For a little while they hung back, congregating at the foot of the steps and chanting occasionally at the NOM folks from a distance, but they gradually worked their way up the stairs until they were right at the very top, chanting and cheering and making it generally impossible for the speakers to be heard at all. The rally and the counter-rally lasted almost an hour and was quite a lot of fun. There were even kids running around, stopping to led their voices to the chant. If it hadn’t been ninety degrees under a blazing sun I would have enjoyed it even more.

[Link to photo album with more pictures.]

March Against N.O.M. | 12:17 pm CST
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Monday, July 26th, 2010

image of pet peeveIs it just me? Or is “hone in” a phrase that makes you wince and look away, same as you would if you were watching a kid get a sound spanking while you were waiting in the check-out line at the grocery store?

“Hone in” is one of those English-language mashups that I don’t think I’ll ever be able to get used to. I know that a changing language is a vibrant language, and I’m all for that. I’ve got bookshelves that groan under the weight of entertaining books filled with entertaining portmanteaus (mashups) and malapropisms (sound-alikes) but, for whatever reason, “hone in” belongs to that very special subset of mashups that drives me all the way up a rubber wall.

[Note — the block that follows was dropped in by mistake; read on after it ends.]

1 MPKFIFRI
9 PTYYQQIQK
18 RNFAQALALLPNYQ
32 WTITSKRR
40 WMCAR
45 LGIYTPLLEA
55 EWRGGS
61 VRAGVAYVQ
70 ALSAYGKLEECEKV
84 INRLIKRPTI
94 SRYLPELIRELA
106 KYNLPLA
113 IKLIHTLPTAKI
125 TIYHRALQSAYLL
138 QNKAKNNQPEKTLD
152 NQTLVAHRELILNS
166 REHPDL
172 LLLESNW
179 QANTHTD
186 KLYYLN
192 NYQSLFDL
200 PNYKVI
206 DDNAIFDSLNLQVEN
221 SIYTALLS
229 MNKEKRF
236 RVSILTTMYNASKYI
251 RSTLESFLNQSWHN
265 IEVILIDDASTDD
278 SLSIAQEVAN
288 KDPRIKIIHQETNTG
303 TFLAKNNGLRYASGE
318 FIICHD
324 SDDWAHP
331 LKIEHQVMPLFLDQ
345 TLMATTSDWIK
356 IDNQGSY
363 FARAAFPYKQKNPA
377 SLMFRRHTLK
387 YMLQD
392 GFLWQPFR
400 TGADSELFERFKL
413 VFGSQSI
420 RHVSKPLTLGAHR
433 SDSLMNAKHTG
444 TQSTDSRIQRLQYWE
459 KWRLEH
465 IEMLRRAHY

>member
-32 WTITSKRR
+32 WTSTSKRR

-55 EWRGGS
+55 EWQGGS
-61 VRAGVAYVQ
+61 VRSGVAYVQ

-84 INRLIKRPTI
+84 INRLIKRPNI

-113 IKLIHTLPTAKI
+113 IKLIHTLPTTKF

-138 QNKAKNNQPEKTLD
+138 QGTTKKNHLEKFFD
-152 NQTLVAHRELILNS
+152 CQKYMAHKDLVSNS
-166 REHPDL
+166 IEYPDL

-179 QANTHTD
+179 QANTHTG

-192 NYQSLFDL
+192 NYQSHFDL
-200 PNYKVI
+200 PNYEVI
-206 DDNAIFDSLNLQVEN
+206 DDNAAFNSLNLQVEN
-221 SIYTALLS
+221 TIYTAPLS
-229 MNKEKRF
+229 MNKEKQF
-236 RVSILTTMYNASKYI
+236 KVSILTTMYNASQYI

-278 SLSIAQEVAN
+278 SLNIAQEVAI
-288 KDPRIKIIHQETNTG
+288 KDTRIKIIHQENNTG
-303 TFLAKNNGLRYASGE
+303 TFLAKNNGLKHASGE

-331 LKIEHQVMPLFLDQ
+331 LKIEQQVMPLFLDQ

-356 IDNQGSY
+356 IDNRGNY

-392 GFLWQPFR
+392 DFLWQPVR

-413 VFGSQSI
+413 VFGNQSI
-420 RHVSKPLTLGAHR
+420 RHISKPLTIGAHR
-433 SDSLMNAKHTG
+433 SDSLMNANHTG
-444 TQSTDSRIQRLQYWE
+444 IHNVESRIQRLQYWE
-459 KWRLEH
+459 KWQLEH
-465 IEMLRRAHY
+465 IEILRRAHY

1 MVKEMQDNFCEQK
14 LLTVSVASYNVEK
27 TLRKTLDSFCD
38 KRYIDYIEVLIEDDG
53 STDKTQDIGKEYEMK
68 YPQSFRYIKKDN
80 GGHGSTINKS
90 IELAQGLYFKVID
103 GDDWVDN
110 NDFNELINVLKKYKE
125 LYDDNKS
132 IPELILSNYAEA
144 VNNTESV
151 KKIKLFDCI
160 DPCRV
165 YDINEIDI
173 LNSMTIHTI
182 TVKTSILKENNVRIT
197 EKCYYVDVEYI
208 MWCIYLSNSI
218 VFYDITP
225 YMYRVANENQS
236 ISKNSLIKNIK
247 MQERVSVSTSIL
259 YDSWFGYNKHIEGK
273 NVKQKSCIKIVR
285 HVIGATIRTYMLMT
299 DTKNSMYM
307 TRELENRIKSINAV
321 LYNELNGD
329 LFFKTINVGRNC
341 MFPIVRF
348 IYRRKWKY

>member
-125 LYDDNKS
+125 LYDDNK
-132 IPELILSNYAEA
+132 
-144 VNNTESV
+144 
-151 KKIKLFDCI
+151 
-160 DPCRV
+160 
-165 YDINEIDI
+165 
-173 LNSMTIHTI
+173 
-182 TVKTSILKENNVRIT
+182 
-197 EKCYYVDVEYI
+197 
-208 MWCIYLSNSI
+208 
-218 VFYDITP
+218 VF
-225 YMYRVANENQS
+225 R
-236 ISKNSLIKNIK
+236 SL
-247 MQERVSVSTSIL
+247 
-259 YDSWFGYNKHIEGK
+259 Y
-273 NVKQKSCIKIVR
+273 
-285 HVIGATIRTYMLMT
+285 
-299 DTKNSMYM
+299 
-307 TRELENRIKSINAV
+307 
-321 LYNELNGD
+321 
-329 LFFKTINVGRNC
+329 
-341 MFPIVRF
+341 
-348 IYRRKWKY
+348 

“Home in” is the phrase you want if you’re trying to find something, such as the professional photographer profiled in a story I ran across on NPR’s web site. He received a gift of the last roll of Kodachrome film and wanted each shot to be perfect, so he used a digital camera to home in on the perfect exposure. Only they didn’t write “home in”, they wrote “hone in.” I thought maybe it was a transcriber’s error until I listened to the podcast and found the phrase “hone in” was only in the print story. They didn’t say it on the air.

“Hone” means to sharpen. For most of my life I hardly ever heard anyone use the word “hone” even when they knew what it meant. It’s pretty old-fashioned, like saying “whet,” which also means “to sharpen” and, like “hone”, has survived mostly in folk songs like There’s A Hole In The Bucket, Dear Liza, Dear Liza, and in phrases like “whet your appetite.” Outside of quirks like that, nobody says “whet” any more.

And then, in the last five or ten years, everybody started to say “hone in” I can’t figure out why. Before this started happening, the only time I ever heard anyone say “hone” was in worn-out phrases like “hone your skills.” It was a word as archaic as “thou” or “twas”, yet now everybody’s using it. But they’re using it wrong.

There’s a special ring in hell for grammar nerds who correct other people for goof-ups like this. Misspellings I take a pass on; I can’t spell for love nor money, and I don’t expect others to know the spelling of every English word by heart. I’m passionate about the use of apostrophes, but comma placement is a mystery to me. I admit there are depths to the English language that I’ll never understand.

But “home in” seems so simple to me. You go home, you don’t go hone. It’s insignificant, I suppose, just one of those changes I should bow to and stop obsessing over, but I still wince whenever I hear it, and die a little bit when a writer uses it in print. I can’t look away while a perfectly good word takes a beating.

[Exposed: The Last Roll of Kodachrome by Brad Horn and Claire O’Neill on NPR]

Go Hone | 12:43 pm CST